To keep pace with this changing demand, plant managers and process engineers must ensure that the palletizing process is as efficient and effective as possible. This means keeping systems maintained and palletizing patterns up-to-date, while minimizing any risk of downtime or hindered performance.
To make these processes easier to manage, plant managers have been increasingly turning to new technological solutions; solutions that are a step beyond the traditional automation systems, or machines that have previously improved industrial performance. In the twenty-first century, digital technologies and software are proving to be the unconventional ally of the modern plant manager.
Robots have been a staple of the food industry since the 1980s, with most businesses using at least one robotic system for some part of the production line. Palletizing robots have proven particularly popular among plant engineers as they increase productivity, improve working conditions and can be easily integrated into existing production systems.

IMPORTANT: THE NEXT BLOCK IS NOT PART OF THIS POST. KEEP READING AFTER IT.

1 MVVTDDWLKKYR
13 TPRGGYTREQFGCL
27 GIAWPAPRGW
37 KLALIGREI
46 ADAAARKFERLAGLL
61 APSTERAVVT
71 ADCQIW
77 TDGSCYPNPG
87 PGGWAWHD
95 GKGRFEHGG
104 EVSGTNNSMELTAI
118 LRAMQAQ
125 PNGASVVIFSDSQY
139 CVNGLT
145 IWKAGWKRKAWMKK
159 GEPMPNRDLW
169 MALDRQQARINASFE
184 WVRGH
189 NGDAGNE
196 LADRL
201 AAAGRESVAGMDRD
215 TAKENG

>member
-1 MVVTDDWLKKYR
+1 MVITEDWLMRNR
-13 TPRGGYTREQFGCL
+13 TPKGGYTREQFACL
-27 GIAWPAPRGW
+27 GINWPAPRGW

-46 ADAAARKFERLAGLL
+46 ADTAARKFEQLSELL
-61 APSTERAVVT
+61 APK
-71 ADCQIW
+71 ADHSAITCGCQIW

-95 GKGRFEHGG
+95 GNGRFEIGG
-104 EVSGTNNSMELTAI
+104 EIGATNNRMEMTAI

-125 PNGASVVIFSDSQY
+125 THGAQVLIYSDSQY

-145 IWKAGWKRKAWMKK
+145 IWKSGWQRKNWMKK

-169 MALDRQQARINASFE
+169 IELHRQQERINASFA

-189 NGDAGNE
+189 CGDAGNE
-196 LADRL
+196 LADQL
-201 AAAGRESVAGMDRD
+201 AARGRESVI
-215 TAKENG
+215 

However, the process of integrating palletizing robots has traditionally relied on computer assisted design (CAD) drawings and involved a lot of estimation. Food plant managers provide approximate dimensions to robot manufacturers for the robot and leave the rest in the hands of the manufacturer, who tests the product in its own facility before finalizing and installing onsite.
While this approach is sufficient for some businesses, it can open up several performance problems. For example, CAD drawings alone do not necessarily provide an accurate representation of the operating environment, and the robots still need to be programmed after installation. This lengthens periods of unproductive downtime to accommodate the placement and programming of a new robot.